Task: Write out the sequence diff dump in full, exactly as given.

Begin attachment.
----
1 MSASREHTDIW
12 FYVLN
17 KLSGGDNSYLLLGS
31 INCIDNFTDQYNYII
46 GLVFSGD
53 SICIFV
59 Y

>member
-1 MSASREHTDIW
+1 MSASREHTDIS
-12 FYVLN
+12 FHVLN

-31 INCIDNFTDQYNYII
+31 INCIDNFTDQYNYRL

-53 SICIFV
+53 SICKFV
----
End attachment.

1 MSASREHTDIW
12 FYVLN
17 KLSGGDNSYLLLGS
31 INCIDNFTDQYNYII
46 GLVFSGD
53 SICIFV
59 Y

>member
-1 MSASREHTDIW
+1 MSASREHTDIS
-12 FYVLN
+12 FHVLN

-31 INCIDNFTDQYNYII
+31 INCIDNFTDQYNYRL

-53 SICIFV
+53 SICKFV